Senator Elizabeth Warren made headlines recently by suggesting that the tech giants have too much power and need to be broken up. While her premise isn’t entirely wrong, Ben Thompson of Stratechery explains why the proposed solutions are misguided.
In a lengthy blog post, Facebook CEO Mark Zuckerberg has promised to support end-to-end encryption and ephemeral content in the company’s messaging apps. That sounds good, but it doesn’t mean Facebook will stop exploiting all the rest of your data.
In an impressive piece of investigative journalism, Casey Newton of The Verge has published an article describing what it’s like to work as a Facebook content moderator. Short answer: it sounds horrible.
Ever wondered if you could go back to a simpler time without Amazon, Apple, Facebook, Google, and Microsoft controlling our technological lives? Kashmir Hill of Gizmodo tried cutting each one out in turn and then blocked all five. Here’s how it went.
TechCrunch has revealed that more apps are abusing Apple’s enterprise certificate program, this time to distribute gambling and porn apps outside the App Store.
Disgusted by Facebook’s behavior but feel stuck using it because it’s the only way you communicate with some family members? Try the free tier of the group-messaging system Slack instead. It’s great for families, doesn’t incorporate ads, and guarantees your privacy. A little training may be required.
Apple spent the past week engaged in a dizzying back-and-forth with Facebook and Google over shady research apps trying to make an end-run around App Store rules. Here’s a quick timeline of events and some thoughts on what it all means.
After TechCrunch revealed that Facebook was flagrantly working around an App Store ban, Apple has taken the unusual step of revoking Facebook’s enterprise development certificates.
Facebook has been caught sharing data on its 2.2 billion users with other tech companies like Amazon, Microsoft, Netflix, Spotify, and even Russian search giant Yandex. Apple is in the list too, but not in a way that makes sense.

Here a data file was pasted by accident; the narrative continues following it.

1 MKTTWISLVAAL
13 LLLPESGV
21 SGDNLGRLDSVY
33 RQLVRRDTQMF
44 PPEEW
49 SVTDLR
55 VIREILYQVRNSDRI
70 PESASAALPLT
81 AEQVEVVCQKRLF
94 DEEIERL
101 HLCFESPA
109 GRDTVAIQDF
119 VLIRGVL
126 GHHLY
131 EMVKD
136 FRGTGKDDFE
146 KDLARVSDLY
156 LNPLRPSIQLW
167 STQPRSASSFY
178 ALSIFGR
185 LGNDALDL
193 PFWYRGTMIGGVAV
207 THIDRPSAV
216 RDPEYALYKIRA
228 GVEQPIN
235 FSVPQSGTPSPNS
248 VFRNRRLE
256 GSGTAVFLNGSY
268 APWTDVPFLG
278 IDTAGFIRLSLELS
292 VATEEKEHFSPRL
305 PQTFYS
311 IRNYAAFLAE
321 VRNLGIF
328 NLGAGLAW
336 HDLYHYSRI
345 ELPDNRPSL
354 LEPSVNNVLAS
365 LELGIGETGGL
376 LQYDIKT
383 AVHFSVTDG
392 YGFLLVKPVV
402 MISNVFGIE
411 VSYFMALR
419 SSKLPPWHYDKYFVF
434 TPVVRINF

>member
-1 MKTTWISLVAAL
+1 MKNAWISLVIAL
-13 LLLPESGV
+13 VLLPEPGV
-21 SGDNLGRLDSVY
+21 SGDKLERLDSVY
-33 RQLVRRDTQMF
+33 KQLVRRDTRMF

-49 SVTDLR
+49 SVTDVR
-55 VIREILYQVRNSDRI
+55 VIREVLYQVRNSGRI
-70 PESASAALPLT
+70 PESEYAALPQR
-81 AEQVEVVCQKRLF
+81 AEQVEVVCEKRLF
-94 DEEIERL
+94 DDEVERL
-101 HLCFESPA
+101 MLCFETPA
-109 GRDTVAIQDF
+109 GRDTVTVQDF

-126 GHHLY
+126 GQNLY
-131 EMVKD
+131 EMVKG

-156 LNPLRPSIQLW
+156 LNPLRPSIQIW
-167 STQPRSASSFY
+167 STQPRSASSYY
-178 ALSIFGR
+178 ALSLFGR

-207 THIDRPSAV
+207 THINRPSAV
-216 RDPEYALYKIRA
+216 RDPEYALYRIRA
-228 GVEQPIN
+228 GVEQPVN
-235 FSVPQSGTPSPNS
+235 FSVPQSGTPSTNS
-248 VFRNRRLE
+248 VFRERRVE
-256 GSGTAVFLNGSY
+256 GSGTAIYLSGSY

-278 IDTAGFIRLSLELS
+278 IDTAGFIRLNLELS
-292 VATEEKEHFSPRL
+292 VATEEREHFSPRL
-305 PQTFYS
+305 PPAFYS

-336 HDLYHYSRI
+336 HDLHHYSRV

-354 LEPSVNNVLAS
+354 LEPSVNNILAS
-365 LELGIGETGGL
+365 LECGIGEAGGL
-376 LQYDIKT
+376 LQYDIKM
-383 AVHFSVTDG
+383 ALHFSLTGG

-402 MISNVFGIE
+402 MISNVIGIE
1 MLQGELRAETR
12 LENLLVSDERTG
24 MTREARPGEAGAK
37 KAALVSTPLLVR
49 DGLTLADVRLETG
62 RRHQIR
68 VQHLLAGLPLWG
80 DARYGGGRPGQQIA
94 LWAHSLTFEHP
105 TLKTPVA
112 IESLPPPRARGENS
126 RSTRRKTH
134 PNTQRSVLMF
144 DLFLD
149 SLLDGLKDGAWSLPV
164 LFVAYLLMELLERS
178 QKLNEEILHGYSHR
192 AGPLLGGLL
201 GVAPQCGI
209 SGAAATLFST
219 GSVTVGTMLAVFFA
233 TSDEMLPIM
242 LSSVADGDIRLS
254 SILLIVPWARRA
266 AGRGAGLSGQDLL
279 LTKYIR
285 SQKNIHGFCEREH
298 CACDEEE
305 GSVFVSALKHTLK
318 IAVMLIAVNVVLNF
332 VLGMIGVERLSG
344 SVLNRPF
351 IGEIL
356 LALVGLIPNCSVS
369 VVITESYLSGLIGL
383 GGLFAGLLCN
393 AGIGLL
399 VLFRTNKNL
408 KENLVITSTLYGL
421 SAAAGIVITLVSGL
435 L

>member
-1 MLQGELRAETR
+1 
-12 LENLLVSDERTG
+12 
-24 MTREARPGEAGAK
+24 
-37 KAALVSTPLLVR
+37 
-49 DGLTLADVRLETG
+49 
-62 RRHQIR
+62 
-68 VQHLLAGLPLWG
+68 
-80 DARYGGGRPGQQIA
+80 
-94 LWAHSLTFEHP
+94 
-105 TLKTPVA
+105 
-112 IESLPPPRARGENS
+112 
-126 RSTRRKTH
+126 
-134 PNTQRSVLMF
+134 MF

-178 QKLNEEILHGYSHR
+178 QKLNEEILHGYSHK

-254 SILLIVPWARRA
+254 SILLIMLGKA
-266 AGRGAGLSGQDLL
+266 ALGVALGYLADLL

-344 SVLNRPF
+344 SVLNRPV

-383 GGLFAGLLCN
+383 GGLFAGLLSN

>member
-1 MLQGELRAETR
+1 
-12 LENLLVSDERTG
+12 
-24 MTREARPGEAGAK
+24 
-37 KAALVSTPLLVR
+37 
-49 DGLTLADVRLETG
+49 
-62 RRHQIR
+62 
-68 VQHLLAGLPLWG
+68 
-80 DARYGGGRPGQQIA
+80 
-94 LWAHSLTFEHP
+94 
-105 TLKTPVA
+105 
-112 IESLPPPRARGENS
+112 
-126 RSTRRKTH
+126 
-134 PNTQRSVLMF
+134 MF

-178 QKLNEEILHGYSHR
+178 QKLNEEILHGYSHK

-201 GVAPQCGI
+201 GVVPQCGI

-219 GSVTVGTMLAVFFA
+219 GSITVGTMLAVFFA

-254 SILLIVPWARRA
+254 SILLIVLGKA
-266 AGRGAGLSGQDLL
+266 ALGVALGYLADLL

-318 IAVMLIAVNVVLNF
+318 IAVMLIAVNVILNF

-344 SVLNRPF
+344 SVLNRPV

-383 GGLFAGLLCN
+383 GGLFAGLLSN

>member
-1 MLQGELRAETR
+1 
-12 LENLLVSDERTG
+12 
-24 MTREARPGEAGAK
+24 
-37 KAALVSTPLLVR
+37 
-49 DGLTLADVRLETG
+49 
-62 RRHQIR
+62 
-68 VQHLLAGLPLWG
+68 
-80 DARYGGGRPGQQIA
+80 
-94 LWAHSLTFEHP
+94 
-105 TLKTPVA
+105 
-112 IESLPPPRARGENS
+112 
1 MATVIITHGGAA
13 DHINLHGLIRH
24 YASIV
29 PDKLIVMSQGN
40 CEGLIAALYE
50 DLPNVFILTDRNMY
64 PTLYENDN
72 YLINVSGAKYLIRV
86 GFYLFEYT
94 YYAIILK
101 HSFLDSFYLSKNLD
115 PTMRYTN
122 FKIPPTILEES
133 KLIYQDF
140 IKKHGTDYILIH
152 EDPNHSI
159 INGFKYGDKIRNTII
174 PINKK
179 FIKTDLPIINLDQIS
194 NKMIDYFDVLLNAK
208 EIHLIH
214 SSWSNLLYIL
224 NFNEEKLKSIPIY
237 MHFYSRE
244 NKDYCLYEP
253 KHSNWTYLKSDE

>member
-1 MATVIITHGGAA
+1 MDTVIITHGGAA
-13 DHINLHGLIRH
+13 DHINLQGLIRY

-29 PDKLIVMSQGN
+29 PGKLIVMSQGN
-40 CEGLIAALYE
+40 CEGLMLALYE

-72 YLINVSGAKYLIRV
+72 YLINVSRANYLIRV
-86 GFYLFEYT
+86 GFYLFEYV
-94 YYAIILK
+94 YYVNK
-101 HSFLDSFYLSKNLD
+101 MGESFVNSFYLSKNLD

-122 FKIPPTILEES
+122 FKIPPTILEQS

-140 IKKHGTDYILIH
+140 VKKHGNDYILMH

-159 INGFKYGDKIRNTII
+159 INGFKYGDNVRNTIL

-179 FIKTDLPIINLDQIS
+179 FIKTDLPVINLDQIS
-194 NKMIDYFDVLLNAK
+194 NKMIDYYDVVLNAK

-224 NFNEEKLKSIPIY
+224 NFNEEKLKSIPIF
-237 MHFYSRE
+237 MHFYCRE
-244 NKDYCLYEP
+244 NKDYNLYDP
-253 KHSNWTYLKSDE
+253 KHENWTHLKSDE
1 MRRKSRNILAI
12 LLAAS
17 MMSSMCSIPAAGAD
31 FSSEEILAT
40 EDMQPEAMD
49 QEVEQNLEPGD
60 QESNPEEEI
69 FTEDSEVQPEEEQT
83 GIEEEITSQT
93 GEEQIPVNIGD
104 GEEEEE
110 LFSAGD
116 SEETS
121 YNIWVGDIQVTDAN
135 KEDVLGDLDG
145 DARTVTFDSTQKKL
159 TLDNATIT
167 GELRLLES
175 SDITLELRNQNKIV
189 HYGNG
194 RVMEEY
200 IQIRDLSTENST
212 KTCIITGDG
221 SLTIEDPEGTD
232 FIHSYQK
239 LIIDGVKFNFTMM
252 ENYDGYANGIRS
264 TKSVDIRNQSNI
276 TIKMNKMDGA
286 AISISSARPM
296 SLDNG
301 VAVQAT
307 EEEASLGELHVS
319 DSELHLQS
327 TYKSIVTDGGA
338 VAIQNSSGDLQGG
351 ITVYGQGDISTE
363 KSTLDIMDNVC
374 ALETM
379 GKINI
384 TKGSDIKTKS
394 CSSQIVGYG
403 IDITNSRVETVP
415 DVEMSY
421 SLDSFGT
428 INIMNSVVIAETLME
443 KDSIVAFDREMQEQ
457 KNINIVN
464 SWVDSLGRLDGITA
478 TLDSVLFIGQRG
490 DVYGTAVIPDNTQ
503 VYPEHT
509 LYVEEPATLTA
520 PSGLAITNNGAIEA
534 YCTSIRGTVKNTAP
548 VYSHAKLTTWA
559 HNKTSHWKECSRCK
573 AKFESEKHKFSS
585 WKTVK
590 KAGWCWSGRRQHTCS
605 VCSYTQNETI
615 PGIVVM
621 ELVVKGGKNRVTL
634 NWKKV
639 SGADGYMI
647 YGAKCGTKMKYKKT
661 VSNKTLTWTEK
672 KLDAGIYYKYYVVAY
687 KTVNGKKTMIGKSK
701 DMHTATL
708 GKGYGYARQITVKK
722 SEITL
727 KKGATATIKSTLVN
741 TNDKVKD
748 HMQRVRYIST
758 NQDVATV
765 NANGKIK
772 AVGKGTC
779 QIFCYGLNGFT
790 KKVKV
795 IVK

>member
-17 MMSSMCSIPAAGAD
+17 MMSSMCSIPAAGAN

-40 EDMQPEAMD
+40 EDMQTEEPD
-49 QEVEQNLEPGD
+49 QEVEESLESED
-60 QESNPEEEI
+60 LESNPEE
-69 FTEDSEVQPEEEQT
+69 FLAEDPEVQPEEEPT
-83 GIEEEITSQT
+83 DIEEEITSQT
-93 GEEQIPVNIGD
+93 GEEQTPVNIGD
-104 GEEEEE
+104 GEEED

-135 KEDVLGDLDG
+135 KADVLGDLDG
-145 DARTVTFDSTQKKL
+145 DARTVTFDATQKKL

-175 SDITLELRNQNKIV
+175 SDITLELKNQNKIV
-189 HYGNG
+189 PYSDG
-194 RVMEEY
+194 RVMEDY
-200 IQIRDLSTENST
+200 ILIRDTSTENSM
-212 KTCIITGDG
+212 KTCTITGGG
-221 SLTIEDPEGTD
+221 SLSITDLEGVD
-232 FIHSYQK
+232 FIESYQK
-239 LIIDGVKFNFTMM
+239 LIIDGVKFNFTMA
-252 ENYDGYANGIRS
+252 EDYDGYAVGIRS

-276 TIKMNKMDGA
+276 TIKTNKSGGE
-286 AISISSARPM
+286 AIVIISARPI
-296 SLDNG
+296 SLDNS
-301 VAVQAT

Apple isn’t possessive of Portrait mode, the iPhone photography feature for creating shots with blurred backgrounds; it allows third parties to integrate the capability into their iOS apps. Google and Facebook are the latest to do it, each in their own way.
Removes the capability to share video files directly to Facebook, replacing it with the option to export a Facebook-compatible video file. (Free, 2.2 GB)
Facebook has acknowledged that attackers took advantage of the platform’s View As feature to breach the security of at least 50 million accounts. If you’re forced to log in again, you might be among the affected users.
Mark Jeftovic, the outspoken CEO of DNS provider easyDNS, has weighed in on the whole Facebook/Cambridge Analytica scandal with opinions that are simultaneously harsh and realistic. He starts by equating social media platforms to “The Spew,” a 1994 short story by Neal Stephenson in Wired, and lays out multiple condemnations of Facebook and Mark Zuckerberg. But then Jeftovic returns to the real question at hand: Should you delete your Facebook page? He recommends keeping business Facebook pages but not relying on them, and he says he’ll keep a personal Facebook page while assuming that anything he posts is completely public and will be used for targeting. But he votes against the mobile Facebook apps, which try their hardest to harvest your contact data.